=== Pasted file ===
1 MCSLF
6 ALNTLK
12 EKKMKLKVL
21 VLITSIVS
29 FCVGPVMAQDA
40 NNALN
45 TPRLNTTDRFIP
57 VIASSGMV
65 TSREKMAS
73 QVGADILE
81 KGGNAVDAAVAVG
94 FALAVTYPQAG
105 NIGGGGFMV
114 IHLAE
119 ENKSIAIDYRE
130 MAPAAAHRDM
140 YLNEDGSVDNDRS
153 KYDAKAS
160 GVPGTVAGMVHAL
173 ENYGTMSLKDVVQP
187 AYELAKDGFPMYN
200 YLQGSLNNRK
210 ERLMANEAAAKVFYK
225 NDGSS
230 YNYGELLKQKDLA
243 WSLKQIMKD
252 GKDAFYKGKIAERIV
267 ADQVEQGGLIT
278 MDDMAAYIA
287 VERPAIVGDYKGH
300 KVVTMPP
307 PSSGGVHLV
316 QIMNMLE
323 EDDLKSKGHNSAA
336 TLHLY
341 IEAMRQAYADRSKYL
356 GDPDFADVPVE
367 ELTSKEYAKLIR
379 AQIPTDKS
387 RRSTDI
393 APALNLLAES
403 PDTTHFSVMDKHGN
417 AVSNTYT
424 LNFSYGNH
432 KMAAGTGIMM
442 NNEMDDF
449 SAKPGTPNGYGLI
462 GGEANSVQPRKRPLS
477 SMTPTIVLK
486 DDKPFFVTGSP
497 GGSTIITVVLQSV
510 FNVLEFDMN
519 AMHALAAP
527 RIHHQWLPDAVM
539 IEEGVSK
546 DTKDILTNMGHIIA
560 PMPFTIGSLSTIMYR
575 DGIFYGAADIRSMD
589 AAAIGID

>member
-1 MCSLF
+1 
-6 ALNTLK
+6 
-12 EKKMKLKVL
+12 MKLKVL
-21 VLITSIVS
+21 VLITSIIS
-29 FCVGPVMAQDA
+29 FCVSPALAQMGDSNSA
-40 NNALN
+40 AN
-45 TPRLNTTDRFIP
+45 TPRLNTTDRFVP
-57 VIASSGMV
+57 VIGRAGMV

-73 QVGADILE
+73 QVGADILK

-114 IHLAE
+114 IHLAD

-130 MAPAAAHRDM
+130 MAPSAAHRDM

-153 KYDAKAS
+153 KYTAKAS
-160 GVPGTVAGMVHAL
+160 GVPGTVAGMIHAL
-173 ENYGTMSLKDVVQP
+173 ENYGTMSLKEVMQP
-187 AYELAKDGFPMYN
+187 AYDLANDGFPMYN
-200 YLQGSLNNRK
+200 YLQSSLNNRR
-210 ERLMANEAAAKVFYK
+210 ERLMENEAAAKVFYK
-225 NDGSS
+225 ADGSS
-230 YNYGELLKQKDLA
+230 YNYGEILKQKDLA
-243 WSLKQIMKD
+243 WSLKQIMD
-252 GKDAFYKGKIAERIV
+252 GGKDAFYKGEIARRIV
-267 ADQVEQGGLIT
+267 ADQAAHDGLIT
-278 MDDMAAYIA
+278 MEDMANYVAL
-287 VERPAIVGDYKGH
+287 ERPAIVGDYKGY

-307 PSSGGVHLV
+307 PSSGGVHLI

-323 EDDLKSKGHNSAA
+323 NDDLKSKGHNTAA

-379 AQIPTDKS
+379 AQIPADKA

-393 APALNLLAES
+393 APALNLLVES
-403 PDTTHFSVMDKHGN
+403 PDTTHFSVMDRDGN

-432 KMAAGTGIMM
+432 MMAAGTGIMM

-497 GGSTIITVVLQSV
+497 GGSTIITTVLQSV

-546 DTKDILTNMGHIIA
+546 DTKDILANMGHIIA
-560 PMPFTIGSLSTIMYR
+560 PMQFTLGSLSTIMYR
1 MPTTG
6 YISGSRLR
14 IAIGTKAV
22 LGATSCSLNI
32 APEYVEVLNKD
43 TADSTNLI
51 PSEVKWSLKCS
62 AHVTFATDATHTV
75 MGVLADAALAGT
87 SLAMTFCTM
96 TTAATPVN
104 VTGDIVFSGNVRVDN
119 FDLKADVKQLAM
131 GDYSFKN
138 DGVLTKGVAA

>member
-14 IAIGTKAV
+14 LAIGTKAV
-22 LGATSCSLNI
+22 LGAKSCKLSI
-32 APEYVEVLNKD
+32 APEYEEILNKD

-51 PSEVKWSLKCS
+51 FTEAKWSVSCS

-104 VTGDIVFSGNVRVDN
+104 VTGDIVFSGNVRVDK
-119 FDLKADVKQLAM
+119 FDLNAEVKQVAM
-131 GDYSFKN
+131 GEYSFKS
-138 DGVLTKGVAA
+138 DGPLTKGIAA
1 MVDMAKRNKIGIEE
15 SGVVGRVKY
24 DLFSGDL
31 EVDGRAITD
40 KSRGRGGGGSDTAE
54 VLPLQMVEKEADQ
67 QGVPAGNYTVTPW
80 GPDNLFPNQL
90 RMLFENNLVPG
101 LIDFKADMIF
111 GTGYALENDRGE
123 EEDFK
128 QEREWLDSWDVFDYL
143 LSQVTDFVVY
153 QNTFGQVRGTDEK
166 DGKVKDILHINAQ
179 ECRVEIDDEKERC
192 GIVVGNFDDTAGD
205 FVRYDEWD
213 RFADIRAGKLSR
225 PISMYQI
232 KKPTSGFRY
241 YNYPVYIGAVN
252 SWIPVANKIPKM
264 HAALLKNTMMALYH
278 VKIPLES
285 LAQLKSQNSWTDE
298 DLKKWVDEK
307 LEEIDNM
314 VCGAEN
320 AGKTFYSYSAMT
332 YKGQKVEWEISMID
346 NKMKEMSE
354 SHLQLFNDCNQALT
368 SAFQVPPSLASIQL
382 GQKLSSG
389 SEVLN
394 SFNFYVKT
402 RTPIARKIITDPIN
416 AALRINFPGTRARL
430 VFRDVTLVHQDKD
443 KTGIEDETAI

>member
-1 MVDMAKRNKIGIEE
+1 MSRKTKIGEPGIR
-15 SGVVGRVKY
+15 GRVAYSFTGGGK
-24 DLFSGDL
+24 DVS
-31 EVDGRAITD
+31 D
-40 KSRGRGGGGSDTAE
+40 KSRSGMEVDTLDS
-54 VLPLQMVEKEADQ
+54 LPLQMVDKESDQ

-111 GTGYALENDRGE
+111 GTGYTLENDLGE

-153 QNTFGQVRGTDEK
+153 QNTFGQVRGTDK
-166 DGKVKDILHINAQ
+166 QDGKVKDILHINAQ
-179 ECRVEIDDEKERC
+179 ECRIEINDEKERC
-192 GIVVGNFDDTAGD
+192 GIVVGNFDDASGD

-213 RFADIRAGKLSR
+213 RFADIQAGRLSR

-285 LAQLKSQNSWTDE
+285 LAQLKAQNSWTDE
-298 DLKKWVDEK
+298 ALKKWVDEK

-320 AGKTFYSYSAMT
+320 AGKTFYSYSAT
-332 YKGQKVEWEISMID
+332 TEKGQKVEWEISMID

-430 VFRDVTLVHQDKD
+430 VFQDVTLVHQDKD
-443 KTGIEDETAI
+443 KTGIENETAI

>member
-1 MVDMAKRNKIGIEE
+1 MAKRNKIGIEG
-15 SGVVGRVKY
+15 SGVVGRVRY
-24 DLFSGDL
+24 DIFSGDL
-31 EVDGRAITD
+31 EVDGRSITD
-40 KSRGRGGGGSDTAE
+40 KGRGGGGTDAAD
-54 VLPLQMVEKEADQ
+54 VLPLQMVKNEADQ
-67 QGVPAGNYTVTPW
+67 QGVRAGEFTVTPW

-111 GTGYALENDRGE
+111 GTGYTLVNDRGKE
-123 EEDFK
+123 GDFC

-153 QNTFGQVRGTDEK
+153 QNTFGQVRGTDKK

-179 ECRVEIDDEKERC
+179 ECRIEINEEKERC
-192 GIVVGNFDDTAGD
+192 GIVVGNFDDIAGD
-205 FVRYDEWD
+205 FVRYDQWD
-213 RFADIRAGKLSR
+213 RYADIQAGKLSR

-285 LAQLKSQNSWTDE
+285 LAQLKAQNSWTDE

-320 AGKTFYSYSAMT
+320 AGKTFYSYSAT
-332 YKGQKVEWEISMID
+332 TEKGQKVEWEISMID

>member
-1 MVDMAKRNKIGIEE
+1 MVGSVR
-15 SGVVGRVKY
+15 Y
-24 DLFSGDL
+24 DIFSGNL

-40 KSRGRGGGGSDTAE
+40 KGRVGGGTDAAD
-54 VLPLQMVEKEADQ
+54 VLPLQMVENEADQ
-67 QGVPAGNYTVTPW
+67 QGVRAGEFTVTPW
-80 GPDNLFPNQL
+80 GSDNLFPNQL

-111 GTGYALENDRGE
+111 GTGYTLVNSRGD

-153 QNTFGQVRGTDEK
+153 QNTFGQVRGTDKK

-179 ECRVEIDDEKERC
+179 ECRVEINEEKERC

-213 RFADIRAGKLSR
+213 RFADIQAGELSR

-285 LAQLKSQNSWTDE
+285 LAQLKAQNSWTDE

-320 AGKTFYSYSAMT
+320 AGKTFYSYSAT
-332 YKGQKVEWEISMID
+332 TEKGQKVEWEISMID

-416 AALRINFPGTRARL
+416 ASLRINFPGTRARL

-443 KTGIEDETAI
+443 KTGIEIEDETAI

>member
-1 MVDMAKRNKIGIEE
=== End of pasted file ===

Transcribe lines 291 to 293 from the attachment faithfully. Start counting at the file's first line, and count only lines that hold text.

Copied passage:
+153 QNTFGQVRGTDKK

-179 ECRVEIDDEKERC
+179 ECRVEINEEKERC